The IRS Test of Qualified Minister v the Supreme Court

by sufferthechild
(California)

It seems to me that the old IRS test for who qualifies for Clergy exemption with regard to Housing Allowance is now much stricter, and out of touch, with the recent Supreme Court ruling on the matter.


If our church essentially fulfills the rules for the IRS to the extent that we feel meets the test for the Supreme Court, can we issue a Housing Allowance?

The example is this:

In the test case of the teacher fired, would she have therefore qualified for a housing allowance given that her training, formation, work activity and commisioning was determined by the court to place her under the clergy exeption, however it doesn't seem that she would meet all the tests for the IRS to the exact traditional understanding of the test.


If there is a discrep[ancy, and the Supreme Court gives more authority to ther religious institution in question to determine its own understanding of leadership, which should we use to evaluate our own staff with regards to the Housing Allowance?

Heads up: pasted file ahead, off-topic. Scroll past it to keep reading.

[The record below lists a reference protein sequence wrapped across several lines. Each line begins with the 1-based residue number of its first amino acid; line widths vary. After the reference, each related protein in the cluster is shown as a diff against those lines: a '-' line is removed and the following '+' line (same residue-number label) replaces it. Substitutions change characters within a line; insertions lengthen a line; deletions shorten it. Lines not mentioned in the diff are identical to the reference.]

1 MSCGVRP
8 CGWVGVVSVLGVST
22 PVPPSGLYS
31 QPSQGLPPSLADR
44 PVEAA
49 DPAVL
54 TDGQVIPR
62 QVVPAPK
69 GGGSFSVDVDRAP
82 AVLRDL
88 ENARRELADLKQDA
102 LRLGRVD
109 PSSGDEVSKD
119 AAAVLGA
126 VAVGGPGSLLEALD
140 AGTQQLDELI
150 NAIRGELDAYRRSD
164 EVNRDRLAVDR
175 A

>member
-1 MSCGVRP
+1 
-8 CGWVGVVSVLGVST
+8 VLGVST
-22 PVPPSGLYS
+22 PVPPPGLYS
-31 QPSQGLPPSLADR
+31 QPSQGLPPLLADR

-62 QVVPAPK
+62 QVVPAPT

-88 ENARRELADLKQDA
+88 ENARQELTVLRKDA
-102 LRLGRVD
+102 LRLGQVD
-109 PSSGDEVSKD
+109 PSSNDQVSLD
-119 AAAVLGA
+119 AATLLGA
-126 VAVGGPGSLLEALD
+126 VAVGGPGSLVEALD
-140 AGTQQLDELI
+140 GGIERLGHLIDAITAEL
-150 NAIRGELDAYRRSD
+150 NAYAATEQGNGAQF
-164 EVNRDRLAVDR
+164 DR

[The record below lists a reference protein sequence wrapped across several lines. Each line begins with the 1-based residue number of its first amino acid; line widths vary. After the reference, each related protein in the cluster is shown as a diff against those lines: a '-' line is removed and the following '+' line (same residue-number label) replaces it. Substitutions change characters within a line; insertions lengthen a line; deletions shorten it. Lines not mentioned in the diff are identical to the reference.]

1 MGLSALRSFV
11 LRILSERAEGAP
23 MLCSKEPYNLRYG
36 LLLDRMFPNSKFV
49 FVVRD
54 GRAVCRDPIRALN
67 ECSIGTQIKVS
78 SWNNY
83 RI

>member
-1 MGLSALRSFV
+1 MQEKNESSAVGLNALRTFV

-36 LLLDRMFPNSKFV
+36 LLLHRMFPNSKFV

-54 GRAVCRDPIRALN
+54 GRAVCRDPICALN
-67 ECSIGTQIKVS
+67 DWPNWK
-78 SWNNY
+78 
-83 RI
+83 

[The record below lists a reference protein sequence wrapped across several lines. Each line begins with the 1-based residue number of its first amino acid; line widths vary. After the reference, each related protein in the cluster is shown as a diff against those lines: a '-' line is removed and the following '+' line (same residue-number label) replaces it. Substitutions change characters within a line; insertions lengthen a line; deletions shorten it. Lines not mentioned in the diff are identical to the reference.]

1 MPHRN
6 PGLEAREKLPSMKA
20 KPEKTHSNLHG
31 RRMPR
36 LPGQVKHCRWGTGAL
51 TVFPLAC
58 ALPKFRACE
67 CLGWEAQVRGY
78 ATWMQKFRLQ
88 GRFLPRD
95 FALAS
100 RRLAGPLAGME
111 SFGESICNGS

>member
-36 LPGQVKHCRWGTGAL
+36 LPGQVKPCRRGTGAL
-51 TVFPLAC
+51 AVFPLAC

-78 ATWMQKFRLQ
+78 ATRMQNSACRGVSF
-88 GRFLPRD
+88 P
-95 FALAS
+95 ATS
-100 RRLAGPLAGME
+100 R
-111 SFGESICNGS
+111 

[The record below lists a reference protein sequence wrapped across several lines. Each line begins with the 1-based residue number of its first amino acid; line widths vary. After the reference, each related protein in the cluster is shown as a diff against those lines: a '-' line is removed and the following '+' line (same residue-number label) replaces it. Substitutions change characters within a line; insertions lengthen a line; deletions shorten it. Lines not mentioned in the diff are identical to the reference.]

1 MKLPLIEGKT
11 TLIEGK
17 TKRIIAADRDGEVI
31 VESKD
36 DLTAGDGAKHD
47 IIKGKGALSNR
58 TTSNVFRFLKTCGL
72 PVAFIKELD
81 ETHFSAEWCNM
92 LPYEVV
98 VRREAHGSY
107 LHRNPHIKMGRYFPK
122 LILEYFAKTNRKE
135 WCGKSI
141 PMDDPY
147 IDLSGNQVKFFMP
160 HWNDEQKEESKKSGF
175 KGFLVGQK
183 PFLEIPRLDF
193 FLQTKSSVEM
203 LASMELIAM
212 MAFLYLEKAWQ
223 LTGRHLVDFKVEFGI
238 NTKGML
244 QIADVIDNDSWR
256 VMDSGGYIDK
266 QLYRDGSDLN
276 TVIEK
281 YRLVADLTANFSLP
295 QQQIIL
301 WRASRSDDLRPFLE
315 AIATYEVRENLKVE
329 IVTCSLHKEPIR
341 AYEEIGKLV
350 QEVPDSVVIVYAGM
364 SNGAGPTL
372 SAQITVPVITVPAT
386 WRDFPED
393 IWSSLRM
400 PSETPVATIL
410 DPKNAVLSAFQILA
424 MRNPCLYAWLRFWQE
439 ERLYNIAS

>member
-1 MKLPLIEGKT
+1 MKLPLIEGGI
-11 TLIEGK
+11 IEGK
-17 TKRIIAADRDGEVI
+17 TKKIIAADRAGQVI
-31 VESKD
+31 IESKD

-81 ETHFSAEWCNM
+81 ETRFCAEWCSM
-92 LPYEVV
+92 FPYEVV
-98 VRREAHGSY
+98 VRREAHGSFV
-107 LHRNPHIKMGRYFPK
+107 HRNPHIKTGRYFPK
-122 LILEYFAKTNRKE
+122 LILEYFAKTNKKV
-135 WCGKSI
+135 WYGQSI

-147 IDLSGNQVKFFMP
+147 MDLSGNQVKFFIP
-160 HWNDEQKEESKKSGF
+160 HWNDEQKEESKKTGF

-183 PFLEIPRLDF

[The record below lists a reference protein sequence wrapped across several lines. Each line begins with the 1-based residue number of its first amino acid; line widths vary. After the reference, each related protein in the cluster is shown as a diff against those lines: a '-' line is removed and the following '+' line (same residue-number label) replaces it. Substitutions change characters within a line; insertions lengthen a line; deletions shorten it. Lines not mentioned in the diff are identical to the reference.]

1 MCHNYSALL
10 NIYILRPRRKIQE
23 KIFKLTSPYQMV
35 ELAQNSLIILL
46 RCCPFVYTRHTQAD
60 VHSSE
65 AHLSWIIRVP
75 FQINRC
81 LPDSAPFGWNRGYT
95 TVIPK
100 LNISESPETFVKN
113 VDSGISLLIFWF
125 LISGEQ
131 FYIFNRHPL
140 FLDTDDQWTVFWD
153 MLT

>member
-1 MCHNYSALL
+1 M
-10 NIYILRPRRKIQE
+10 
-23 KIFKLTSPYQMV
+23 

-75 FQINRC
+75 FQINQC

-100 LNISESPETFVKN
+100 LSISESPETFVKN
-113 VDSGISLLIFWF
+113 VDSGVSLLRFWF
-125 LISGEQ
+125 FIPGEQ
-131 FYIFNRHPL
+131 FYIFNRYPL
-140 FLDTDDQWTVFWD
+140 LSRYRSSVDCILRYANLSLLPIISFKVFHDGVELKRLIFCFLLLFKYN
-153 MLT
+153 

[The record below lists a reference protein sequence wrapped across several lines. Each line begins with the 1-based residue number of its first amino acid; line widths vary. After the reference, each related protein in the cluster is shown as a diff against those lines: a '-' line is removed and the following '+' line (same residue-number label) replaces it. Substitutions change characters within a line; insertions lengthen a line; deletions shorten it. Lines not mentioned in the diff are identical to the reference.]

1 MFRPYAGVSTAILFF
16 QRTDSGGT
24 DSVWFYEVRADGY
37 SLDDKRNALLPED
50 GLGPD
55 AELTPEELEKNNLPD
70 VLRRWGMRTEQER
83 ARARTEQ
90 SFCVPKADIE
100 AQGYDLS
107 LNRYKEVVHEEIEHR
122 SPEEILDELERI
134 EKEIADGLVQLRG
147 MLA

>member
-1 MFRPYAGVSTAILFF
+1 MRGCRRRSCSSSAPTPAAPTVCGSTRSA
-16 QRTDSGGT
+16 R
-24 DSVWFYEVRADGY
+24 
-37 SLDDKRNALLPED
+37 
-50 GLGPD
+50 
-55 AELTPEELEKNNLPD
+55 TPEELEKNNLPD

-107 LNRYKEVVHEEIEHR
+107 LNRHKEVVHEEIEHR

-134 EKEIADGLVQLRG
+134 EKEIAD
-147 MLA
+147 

Comments for The IRS Test of Qualified Minister v the Supreme Court

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Apr 27, 2013
Qualified Minister vs. the Supreme Court
by: Anonymous in NC

So what exactly are you saying and what exactly are you asking???

May 07, 2013
Determining Ministers without Government Interference
by: Vickey

Good comment! It raises some very interesting questions.

But first of all let me clarify if you are you referring to the Supreme Court case involving Cheryl Perich?

If so, I agree that it did rightfully give religious institutions a constitutional right to determine their ministers without government interference and spells out the importance of churches including in their bylaws important factors to determine who is considered a minister in their organizations and also the importance of including in the bylaws how disputes should be handled.

I’m sure that teacher had not been administering the sacraments of the church (weddings, funerals, baptisms, and communion, etc...), but she had been considered a minister by that religious organization and had been receiving a housing allowance for many years.

Here is an excerpt from an article titled: Supreme Court unanimously shoots down Obama admin in religious freedom case

“Justice Clarence Thomas offered a concurring opinion broadening the ministerial exception and stating the Church should be free to select its ministers entirely free of government regulation. The state, he wrote, should “defer to a religious organization’s good-faith understanding of who qualifies as a minister.”

So I think if your church uses their own definition of who qualifies as a minister for a housing allowance...it should be clearly spelled out in your bylaws.

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